Microsoft has finally taken the wraps off Windows Phone 7 Series (once called Windows Mobile 7), and the name change isn’t the only departure Microsoft’s taking from its existing mobile operating system.
Compared to Windows Mobile 6.5, whose utilitarian approach seems geared towards business users, Windows Phone 7 Series looks much more consumer-friendly. For that matter, I’ll eat my words and say this could very well be the “Zune-like phone” one industry analyst foretold last month, except that Microsoft hasn’t unveiled an actual phone yet, just the operating system. But it does have the Zune music player and the same thin sans-serif font across the entire interface.
Judging from the photos, Microsoft is clearly trying to break away from the app tray mentality of the iPhone and Android phones, relying on big, square menu icons that push people towards different sections of the phone. There will be apps, of course, but they’re not front-and-center in the Zune’s interface.
The interface is divided into six sections: “People” pulls social networking updates and photos into one central location; “Photos” allows users to view and manage photos, and to share them with social networks; “Games” integrates Xbox Live games, achievements and profiles, but the extent of the mobile version isn’t known yet; “Music + Video” is a hub for media stored on the phone or a PC, FM radio and online music services; “Marketplace” is the requisite app store; and “Office” includes mobile versions of Office, OneNote and SharePoint.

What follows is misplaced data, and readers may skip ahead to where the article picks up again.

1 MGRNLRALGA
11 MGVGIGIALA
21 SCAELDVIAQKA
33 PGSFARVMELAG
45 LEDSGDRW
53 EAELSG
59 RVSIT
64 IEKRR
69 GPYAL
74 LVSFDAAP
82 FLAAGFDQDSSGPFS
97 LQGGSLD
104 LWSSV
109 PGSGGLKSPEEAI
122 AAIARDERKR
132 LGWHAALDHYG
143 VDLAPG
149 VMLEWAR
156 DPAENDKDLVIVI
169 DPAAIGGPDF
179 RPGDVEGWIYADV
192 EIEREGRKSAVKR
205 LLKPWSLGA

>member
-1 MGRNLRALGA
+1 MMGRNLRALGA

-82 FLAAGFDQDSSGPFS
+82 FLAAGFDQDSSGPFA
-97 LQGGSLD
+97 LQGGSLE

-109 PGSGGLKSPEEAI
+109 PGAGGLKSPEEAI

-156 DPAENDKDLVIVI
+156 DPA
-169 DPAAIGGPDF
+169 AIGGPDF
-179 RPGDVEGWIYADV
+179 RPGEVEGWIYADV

According to Engadget, Microsoft will wield a heavy hand in development of phones running Windows Phone 7 Series. Manufacturers won’t be able to use their own customer user interfaces, and they must adhere to certain standards for processing power, screen aspect ratio and resolution, button layout and memory. Microsoft hasn’t gone into specifics on hardware, but all phones running the OS will have a dedicated “Bing” hardware button, allowing you to quickly jump into Microsoft’s search engine, along with “Back” and “Start” buttons.
So far, Windows Phone 7 Series is a nice-looking, but unfortunately-named, mobile operating system. I’m curious to know more about Xbox Live integration, how big a role apps will play, and how much variation we’ll see in the hardware. But Microsoft has clearly abandoned its old, clunky approach to mobile phones, and that’s always a good thing.
You can check out a video demo of Windows Phone 7 Series in the embedded video below.